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Ellen Wood (author)
This eBook from the Gutenberg Project consists of approximately 762 pages of information about Verner's Pride.

But the light was there alone.  Nobody was present to reap its benefit or to answer intruders.  Lucy knocked pretty loudly on the counter without bringing forth any result.  Apparently she was not heard; perhaps from the fact that the sound was drowned in the noise of some fizzing and popping which seemed to be going on in the next room—­Jan’s bedroom.  Her consideration for Mrs. Verner put ceremony out of the question; in fact, Lucy was not given at the best of times to stand much upon that; and she stepped round the counter, and knocked briskly at the door.  Possibly Lionel might be in there with Jan.

Lionel was not there; nor Jan either.  The door was gingerly opened about two inches by Master Cheese, who was enveloped in a great white apron and white oversleeves.  His face looked red and confused as it peeped out, as does that of one who is caught at some forbidden mischief; and Lucy obtained sight of a perfect mass of vessels, brass, earthenware, glass, and other things, with which the room was strewed.  In point of fact, Master Cheese, believing he was safe from Jan’s superintendence for some hours, had seized upon the occasion to plunge into his forbidden chemical researches again, and had taken French leave to use Jan’s bedroom for the purpose, the surgery being limited for space.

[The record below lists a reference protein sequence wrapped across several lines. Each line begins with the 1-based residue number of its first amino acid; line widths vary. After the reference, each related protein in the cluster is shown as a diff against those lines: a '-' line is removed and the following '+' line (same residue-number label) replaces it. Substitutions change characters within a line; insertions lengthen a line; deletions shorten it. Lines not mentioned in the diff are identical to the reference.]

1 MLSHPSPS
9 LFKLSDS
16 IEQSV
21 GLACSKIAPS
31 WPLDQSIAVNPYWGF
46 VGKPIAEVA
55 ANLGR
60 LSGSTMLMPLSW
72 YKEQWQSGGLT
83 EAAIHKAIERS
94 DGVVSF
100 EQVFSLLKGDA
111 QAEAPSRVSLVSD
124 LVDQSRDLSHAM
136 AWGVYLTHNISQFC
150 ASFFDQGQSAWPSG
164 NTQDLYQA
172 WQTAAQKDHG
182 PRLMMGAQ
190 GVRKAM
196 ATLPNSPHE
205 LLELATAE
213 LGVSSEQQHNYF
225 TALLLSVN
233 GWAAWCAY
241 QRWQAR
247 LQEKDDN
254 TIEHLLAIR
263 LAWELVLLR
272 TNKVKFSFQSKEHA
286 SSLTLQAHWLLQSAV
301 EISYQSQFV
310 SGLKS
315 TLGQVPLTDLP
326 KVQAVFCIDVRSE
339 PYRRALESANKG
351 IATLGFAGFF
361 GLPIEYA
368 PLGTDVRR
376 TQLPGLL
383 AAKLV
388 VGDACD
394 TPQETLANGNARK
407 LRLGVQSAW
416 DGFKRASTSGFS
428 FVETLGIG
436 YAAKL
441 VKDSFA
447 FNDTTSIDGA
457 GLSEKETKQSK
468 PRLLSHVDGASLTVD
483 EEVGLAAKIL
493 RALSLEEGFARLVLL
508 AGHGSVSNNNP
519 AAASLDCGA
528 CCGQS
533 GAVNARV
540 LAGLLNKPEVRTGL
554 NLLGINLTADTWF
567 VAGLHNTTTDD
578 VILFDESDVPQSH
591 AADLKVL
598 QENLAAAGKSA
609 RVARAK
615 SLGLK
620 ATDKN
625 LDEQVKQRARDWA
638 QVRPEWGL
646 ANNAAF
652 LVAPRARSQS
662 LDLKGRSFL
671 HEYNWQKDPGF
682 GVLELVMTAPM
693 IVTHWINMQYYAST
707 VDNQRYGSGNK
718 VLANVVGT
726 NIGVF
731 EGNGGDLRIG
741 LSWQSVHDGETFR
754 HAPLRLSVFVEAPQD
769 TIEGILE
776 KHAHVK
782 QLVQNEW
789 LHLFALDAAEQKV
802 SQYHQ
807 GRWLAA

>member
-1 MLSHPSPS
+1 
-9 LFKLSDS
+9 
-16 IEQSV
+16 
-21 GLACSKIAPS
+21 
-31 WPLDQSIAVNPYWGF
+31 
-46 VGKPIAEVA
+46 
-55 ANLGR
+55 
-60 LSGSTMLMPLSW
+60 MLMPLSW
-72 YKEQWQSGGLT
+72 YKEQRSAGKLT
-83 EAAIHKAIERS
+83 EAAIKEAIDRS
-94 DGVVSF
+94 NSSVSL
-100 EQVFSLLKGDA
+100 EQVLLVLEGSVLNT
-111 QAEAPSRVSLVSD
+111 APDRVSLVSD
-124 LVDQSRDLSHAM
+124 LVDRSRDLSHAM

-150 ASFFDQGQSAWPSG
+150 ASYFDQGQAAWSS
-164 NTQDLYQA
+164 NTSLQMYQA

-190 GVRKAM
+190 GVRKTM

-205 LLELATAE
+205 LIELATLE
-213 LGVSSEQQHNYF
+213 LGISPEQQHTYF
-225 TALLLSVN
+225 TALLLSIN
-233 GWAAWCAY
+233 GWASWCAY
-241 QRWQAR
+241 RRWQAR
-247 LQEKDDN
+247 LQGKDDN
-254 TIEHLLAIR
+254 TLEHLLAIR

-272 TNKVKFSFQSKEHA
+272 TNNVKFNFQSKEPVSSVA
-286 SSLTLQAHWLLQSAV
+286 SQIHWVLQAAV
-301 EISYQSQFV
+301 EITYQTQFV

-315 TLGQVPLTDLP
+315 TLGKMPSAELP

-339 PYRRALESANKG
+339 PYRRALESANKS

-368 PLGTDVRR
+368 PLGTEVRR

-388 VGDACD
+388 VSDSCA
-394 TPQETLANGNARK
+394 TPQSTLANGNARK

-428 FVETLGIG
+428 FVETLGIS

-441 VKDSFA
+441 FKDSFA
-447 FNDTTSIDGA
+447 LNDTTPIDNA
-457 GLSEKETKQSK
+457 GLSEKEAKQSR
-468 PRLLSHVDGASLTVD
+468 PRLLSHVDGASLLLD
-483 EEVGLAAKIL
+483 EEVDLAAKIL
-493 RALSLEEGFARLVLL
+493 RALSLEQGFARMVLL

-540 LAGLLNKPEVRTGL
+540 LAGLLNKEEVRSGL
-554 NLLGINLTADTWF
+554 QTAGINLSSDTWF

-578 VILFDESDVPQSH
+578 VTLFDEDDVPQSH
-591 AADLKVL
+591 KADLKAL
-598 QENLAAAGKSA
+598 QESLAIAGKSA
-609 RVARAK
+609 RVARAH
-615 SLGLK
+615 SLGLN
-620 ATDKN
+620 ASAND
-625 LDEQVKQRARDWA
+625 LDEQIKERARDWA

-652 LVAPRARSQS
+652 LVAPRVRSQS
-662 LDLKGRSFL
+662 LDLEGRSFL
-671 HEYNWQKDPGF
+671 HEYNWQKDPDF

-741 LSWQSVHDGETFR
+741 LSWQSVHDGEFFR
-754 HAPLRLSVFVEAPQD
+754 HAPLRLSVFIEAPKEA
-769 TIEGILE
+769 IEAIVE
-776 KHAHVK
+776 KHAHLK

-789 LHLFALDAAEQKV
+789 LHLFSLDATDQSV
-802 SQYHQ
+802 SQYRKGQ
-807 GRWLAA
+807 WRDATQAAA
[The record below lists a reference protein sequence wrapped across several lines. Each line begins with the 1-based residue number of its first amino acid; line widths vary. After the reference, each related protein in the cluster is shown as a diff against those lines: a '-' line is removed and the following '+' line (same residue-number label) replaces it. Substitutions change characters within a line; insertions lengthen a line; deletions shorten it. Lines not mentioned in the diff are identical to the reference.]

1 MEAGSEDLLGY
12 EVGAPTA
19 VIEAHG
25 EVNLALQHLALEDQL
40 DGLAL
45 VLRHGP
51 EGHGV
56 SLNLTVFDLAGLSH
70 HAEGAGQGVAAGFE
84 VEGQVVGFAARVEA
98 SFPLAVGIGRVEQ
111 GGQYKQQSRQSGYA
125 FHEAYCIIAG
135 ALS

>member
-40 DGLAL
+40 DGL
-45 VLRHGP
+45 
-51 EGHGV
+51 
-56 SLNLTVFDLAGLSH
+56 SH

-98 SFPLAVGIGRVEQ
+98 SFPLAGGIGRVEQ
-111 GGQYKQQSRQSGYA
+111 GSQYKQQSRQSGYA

“What do you want?” cried he roughly, staring at Lucy.

“Is Mr. Verner here?” she asked.

Then Master Cheese knew the voice, and condescended a sort of apology for his abruptness.

“I didn’t know you, Miss Tempest, in that fright of a bonnet,” said he, walking forth and closing the bedroom door behind him.  “Mr. Verner’s not here.”

“Do you happen to know where he is?” asked Lucy.  “He said he was coming here, an hour ago.”

“So he did come here; and saw Jan.  Jan’s gone to the ball.  And Miss Deb and Miss Amilly are gone to a party at Heartburg.”

“Is he?” returned Lucy, referring to Jan, and surprised to hear the news; balls not being in Jan’s line.

I can’t make it out,” remarked Master Cheese.  “He and Sir Edmund used to be cronies, I think; so I suppose that has taken him.  But I am glad they are all off:  it gives me a whole evening to myself.  He and Mr. Verner went away together.”

“I wish very much to find Mr. Verner,” said Lucy.  “It is of great consequence that I should see him.  I suppose—­you—­could not—­go and look for him, Master Cheese?” she added pleadingly.

“Couldn’t do it,” responded Master Cheese, thinking of his forbidden chemicals.  “When Jan’s away I am chief, you know, Miss Tempest.  Some cases of broken legs may be brought in, for anything I can tell.”

Lucy wished him good-night and turned away.  She hesitated at the corner of the street, gazing up and down.  To start on a search for Lionel appeared to be as hopeful a project as that search renowned in proverb—­the looking for a needle in a bottle of hay.  The custom in Deerham was not to light the lamps on a moonlight night, so the street, as Lucy glanced on either side, lay white and quiet; no glare to disturb its peace, save for some shops, not yet closed.  Mrs. Duff’s, opposite, was among the latter catalogue:  and her son, Mr. Dan, appeared to be taking a little tumbling recreation on the flags before the bay-window.  Lucy crossed over to him.

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